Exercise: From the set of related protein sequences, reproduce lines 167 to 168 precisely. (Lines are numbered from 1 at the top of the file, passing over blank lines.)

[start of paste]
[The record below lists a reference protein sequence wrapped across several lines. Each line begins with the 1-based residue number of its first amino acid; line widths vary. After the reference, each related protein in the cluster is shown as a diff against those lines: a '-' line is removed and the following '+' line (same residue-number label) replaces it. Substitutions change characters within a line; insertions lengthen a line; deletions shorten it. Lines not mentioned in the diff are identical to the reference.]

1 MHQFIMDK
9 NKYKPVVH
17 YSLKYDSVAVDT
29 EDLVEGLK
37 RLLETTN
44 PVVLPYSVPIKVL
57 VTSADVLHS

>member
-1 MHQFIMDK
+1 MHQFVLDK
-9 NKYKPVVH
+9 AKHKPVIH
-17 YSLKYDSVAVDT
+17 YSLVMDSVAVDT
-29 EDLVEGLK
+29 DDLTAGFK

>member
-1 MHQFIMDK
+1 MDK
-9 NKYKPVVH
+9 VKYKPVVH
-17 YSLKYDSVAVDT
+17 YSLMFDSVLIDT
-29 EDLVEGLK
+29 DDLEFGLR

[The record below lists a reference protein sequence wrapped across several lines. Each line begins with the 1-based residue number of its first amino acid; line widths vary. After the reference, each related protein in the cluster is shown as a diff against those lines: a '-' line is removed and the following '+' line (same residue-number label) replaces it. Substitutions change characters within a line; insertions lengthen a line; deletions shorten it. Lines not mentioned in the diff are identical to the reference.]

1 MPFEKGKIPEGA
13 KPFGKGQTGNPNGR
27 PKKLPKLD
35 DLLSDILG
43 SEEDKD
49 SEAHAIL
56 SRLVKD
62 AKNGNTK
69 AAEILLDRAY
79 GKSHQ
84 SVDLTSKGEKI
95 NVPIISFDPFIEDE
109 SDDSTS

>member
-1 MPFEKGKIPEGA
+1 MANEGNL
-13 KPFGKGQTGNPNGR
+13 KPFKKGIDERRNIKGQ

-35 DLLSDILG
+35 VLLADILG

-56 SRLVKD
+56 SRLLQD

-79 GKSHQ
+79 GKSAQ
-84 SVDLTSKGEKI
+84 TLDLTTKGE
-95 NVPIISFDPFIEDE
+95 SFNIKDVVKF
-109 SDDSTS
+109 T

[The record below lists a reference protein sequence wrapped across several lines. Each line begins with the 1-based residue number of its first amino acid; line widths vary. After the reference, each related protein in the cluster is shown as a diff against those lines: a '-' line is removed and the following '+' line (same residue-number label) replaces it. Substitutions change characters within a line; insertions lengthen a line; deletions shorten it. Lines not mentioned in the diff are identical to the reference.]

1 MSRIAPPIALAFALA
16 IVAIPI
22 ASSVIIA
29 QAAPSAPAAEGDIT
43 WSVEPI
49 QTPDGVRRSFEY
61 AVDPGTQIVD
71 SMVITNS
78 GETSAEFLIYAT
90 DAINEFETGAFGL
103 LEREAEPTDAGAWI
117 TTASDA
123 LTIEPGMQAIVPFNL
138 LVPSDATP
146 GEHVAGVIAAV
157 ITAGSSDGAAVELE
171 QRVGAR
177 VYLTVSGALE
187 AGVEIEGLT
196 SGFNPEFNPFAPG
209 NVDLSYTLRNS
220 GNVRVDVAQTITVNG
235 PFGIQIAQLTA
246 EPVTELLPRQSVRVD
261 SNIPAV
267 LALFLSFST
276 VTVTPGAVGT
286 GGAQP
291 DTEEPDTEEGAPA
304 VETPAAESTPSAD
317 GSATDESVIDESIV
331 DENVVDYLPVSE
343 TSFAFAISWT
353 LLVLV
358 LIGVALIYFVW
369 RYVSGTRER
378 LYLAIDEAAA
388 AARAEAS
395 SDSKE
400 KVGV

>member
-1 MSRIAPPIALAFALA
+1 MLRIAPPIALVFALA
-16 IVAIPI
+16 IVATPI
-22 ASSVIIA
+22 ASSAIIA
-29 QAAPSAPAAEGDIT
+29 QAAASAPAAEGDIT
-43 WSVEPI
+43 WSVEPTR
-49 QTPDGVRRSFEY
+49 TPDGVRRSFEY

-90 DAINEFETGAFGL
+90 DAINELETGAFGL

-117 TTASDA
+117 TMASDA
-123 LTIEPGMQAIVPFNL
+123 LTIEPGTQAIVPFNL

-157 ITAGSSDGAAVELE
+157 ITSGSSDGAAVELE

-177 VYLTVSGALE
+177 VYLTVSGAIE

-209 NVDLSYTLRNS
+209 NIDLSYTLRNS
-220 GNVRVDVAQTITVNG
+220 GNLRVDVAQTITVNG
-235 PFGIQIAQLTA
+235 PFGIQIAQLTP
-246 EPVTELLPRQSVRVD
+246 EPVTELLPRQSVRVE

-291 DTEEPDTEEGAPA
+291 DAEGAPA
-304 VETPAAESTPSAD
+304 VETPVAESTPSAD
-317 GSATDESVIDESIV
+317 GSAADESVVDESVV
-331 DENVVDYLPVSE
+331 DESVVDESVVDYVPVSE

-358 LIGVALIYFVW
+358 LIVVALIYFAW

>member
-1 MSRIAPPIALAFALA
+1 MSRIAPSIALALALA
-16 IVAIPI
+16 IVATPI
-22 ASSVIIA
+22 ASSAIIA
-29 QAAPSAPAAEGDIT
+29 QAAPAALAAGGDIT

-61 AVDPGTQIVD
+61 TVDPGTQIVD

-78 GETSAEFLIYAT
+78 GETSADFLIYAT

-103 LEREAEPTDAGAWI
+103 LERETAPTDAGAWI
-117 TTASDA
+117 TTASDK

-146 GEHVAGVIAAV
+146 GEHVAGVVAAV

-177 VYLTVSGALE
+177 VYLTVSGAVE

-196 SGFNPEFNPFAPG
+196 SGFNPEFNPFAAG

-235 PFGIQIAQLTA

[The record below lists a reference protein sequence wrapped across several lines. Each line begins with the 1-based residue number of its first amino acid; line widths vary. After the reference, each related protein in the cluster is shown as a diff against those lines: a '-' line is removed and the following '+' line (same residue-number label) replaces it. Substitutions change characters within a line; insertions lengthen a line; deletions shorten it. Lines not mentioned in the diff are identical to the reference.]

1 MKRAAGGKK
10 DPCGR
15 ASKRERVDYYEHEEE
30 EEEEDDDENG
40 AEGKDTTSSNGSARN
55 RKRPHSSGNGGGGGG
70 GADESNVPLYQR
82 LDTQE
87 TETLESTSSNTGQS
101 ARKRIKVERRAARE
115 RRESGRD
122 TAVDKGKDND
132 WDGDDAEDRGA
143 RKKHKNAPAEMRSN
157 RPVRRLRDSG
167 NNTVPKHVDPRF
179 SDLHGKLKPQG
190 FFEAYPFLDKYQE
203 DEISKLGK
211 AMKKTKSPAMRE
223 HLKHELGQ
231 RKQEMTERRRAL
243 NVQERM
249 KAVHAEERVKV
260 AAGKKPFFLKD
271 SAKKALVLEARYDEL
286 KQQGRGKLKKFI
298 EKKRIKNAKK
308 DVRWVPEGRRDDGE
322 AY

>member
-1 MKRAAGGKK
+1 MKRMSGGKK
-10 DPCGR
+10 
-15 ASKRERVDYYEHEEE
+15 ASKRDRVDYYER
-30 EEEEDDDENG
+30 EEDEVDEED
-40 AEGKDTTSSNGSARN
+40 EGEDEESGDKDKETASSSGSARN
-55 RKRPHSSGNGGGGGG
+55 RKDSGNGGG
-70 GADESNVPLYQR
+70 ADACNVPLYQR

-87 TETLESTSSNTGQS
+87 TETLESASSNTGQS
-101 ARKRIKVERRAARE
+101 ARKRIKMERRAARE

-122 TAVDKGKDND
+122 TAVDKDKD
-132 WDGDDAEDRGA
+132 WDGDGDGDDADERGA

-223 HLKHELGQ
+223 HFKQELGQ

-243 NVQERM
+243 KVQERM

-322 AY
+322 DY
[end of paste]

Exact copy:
15 ASKRERVDYYEHEEE
30 EEEEDDDENG